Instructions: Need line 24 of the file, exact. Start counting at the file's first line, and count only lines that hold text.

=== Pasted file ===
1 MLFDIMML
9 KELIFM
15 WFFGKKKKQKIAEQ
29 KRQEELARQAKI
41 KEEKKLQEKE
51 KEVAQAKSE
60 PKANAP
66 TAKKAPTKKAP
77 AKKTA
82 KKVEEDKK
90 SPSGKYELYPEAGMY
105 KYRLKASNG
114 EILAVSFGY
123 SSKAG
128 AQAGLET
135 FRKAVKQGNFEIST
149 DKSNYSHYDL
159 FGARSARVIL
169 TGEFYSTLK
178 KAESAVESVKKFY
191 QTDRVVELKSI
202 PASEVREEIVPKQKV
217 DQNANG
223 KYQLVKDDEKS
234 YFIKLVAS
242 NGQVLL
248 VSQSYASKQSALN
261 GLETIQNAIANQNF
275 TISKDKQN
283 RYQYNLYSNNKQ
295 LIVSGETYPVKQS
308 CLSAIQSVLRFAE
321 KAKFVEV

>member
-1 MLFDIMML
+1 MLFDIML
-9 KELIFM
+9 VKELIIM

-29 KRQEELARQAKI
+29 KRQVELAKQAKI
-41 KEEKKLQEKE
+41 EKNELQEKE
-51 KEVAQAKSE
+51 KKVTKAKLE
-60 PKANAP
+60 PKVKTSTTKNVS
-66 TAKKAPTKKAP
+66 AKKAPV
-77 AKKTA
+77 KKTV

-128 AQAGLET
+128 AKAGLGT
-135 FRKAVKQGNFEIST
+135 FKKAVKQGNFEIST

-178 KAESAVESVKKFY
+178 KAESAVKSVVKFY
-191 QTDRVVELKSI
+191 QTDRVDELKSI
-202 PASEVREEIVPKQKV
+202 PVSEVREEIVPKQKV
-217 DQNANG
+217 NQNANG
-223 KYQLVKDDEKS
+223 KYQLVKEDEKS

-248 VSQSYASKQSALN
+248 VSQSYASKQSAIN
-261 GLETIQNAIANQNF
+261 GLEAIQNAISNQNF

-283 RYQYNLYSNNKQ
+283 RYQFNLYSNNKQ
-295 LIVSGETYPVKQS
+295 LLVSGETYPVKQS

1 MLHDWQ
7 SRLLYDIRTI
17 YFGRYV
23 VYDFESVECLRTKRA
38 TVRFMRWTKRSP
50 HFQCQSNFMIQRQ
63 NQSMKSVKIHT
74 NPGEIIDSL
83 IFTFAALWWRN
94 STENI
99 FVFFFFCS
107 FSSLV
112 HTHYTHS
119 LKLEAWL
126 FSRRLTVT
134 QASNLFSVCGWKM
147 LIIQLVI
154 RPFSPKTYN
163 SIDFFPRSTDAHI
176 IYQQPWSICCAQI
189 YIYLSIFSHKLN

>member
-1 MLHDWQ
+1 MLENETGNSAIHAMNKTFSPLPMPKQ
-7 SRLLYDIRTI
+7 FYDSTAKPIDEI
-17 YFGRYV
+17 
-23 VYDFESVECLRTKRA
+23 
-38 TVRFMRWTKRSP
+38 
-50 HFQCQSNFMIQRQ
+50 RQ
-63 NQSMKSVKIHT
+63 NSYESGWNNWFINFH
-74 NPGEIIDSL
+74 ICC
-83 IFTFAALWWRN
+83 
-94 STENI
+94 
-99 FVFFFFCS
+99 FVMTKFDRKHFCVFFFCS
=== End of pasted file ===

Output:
223 KYQLVKDDEKS